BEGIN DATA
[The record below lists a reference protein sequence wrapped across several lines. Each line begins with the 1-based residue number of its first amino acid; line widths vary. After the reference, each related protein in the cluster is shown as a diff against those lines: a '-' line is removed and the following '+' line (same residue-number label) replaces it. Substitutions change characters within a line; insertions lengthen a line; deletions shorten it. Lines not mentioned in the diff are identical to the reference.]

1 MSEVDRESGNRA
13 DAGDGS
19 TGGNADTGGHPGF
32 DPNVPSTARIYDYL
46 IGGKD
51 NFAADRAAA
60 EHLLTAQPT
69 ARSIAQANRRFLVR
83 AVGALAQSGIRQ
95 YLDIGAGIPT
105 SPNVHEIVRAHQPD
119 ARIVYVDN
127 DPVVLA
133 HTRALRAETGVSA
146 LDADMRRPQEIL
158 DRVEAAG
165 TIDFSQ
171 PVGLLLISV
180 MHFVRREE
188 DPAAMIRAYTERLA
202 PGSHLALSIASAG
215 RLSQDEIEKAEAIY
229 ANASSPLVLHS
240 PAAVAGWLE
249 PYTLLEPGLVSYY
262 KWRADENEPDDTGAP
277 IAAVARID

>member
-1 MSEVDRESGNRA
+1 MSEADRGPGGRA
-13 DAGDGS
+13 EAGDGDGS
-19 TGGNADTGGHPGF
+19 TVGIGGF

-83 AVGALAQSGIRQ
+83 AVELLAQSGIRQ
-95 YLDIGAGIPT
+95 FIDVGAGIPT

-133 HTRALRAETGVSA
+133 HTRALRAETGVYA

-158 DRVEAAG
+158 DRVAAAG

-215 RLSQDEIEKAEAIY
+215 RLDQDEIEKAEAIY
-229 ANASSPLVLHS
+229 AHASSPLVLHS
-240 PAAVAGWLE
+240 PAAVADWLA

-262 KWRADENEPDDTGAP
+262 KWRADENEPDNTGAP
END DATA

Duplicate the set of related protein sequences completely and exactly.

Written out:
[The record below lists a reference protein sequence wrapped across several lines. Each line begins with the 1-based residue number of its first amino acid; line widths vary. After the reference, each related protein in the cluster is shown as a diff against those lines: a '-' line is removed and the following '+' line (same residue-number label) replaces it. Substitutions change characters within a line; insertions lengthen a line; deletions shorten it. Lines not mentioned in the diff are identical to the reference.]

1 MSEVDRESGNRA
13 DAGDGS
19 TGGNADTGGHPGF
32 DPNVPSTARIYDYL
46 IGGKD
51 NFAADRAAA
60 EHLLTAQPT
69 ARSIAQANRRFLVR
83 AVGALAQSGIRQ
95 YLDIGAGIPT
105 SPNVHEIVRAHQPD
119 ARIVYVDN
127 DPVVLA
133 HTRALRAETGVSA
146 LDADMRRPQEIL
158 DRVEAAG
165 TIDFSQ
171 PVGLLLISV
180 MHFVRREE
188 DPAAMIRAYTERLA
202 PGSHLALSIASAG
215 RLSQDEIEKAEAIY
229 ANASSPLVLHS
240 PAAVAGWLE
249 PYTLLEPGLVSYY
262 KWRADENEPDDTGAP
277 IAAVARID

>member
-1 MSEVDRESGNRA
+1 MSEADRGPGGRA
-13 DAGDGS
+13 EAGDGDGS
-19 TGGNADTGGHPGF
+19 TVGIGGF

-83 AVGALAQSGIRQ
+83 AVELLAQSGIRQ
-95 YLDIGAGIPT
+95 FIDVGAGIPT

-133 HTRALRAETGVSA
+133 HTRALRAETGVYA

-158 DRVEAAG
+158 DRVAAAG

-215 RLSQDEIEKAEAIY
+215 RLDQDEIEKAEAIY
-229 ANASSPLVLHS
+229 AHASSPLVLHS
-240 PAAVAGWLE
+240 PAAVADWLA

-262 KWRADENEPDDTGAP
+262 KWRADENEPDNTGAP